Towards sustainable European seaweed value chains: a triple P perspective

S.W.K. van den Burg*, H. Dagevos, R.J.K. Helmes

*Corresponding author for this work

Research output: Contribution to journalArticleAcademicpeer-review

Abstract

Seaweeds are seen as important future feedstock for Europe, providing biomass for food, feed, and other applications. Seaweeds can contribute to a circular food system a protein transition and bio-based economy. Europe is a minor player in the world market dominated by the Asian producers and processors. According to the FAO, total production of aquatic plants (dominated by seaweed) was 30 million tonnes in 2016, with China (47.9%) and Indonesia (38, 7%) dominating production. This article discusses the challenges to seaweed production and use in Europe and formulates future directions for upscaling the European seaweed sector. From a People, Planet, Profit perspective, there is no need to focus on producing large volumes of seaweed per se. We need to focus on nature-inclusive production systems, producing the right amount of the right seaweeds, based on the carrying capacity of the European seas. The seaweed sector must avoid developing along the “old” economy’s way of cost leadership but develop along the way of the “new” circular economy. Seaweeds should not be seen as a new product “added” to the market but become an integral part of the European food system, being used for human consumption, feed and improving production processes
Original languageEnglish
Article numberfsz183
JournalICES Journal of Marine Science
DOIs
Publication statusPublished - 3 Oct 2019

Fingerprint

seaweed
supply chain
macroalgae
food
world markets
market
leadership
upscaling
new products
Food and Agricultural Organization
aquatic plant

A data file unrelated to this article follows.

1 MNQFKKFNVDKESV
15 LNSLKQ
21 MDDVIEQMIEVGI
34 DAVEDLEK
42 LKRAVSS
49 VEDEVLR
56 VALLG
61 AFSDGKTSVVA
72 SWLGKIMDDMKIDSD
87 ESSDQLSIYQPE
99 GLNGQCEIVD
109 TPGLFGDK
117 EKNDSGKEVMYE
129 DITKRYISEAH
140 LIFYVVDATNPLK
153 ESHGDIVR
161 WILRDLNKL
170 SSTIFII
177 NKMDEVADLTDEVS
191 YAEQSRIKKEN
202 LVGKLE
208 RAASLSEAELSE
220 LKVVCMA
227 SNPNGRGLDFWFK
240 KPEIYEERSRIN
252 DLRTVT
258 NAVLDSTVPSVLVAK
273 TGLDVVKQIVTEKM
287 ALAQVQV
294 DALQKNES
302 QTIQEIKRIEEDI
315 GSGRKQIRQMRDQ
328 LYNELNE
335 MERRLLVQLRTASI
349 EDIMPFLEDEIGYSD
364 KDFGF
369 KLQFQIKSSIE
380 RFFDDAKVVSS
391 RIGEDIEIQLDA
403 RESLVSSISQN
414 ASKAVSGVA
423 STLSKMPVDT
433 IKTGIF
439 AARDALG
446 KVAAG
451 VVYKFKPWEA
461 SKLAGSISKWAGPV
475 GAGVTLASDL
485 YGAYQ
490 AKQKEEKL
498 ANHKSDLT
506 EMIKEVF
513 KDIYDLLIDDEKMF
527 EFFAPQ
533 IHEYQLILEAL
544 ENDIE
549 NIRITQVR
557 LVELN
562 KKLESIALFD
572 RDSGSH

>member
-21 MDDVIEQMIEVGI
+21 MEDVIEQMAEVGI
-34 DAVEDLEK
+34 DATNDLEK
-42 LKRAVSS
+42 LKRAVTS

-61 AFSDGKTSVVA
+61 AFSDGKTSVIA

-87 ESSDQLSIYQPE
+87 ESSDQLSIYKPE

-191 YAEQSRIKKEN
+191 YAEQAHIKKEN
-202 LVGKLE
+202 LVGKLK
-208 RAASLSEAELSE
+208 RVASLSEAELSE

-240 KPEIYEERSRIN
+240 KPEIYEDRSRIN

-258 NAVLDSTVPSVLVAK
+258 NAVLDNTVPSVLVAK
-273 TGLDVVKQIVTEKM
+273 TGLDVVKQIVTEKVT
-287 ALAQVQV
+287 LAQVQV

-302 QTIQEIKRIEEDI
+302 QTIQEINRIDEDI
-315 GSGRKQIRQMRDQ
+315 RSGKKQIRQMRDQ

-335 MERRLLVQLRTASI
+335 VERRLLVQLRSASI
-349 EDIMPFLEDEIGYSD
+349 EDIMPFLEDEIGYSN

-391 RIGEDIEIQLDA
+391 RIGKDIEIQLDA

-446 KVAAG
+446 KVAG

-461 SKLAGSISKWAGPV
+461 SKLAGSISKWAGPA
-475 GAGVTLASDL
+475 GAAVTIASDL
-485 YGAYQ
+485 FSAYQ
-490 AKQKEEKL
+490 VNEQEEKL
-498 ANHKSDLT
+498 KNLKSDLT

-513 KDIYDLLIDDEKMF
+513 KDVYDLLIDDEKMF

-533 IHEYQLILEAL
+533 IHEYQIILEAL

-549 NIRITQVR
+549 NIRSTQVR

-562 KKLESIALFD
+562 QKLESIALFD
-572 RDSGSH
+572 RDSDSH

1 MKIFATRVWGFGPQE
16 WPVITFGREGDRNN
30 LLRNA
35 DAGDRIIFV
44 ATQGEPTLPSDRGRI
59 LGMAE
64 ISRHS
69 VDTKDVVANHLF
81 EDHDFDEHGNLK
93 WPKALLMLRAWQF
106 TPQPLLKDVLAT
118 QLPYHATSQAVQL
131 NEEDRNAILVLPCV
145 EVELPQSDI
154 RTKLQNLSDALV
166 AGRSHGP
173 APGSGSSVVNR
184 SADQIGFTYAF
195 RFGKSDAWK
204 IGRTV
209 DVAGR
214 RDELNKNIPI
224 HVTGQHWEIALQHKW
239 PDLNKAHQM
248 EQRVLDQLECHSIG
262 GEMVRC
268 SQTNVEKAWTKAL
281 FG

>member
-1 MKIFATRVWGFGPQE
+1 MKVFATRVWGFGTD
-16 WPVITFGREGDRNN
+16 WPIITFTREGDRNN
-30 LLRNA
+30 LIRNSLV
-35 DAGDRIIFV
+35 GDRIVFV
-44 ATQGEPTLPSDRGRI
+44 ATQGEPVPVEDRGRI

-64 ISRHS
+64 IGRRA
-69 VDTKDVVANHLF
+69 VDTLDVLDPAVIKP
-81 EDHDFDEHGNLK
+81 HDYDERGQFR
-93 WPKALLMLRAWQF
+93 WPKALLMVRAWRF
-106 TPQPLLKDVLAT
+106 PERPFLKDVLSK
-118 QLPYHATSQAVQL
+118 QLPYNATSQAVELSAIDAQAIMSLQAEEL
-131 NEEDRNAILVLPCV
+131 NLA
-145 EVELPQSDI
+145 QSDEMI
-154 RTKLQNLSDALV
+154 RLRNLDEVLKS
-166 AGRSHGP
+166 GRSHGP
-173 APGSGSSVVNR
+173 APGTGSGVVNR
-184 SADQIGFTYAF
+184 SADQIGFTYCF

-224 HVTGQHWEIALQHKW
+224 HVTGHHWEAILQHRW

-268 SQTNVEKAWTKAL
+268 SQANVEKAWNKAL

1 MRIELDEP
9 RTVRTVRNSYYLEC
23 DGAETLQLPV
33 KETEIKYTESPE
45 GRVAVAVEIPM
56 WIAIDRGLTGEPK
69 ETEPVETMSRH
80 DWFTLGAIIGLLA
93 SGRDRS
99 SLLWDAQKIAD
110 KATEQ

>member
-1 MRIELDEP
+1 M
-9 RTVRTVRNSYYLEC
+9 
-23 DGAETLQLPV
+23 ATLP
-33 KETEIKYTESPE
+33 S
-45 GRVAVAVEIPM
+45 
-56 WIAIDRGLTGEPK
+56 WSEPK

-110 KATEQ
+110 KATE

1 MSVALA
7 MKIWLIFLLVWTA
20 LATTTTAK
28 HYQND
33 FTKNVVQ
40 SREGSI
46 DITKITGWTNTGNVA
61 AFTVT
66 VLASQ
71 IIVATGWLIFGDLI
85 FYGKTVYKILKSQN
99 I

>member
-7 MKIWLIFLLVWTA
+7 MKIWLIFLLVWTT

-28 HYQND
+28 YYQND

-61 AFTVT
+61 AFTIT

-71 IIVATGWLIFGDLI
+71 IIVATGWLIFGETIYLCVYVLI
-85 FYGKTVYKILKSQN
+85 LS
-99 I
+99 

aquatic plants
carrying capacity
feedstocks
production system
profits and margins
Indonesia
production technology
planet
feed intake

Cite this

@article{78691139a58e40cc82732b23fa456139,
title = "Towards sustainable European seaweed value chains: a triple P perspective",
abstract = "Seaweeds are seen as important future feedstock for Europe, providing biomass for food, feed, and other applications. Seaweeds can contribute to a circular food system a protein transition and bio-based economy. Europe is a minor player in the world market dominated by the Asian producers and processors. According to the FAO, total production of aquatic plants (dominated by seaweed) was 30 million tonnes in 2016, with China (47.9{\%}) and Indonesia (38, 7{\%}) dominating production. This article discusses the challenges to seaweed production and use in Europe and formulates future directions for upscaling the European seaweed sector. From a People, Planet, Profit perspective, there is no need to focus on producing large volumes of seaweed per se. We need to focus on nature-inclusive production systems, producing the right amount of the right seaweeds, based on the carrying capacity of the European seas. The seaweed sector must avoid developing along the “old” economy’s way of cost leadership but develop along the way of the “new” circular economy. Seaweeds should not be seen as a new product “added” to the market but become an integral part of the European food system, being used for human consumption, feed and improving production processes",
author = "{van den Burg}, S.W.K. and H. Dagevos and R.J.K. Helmes",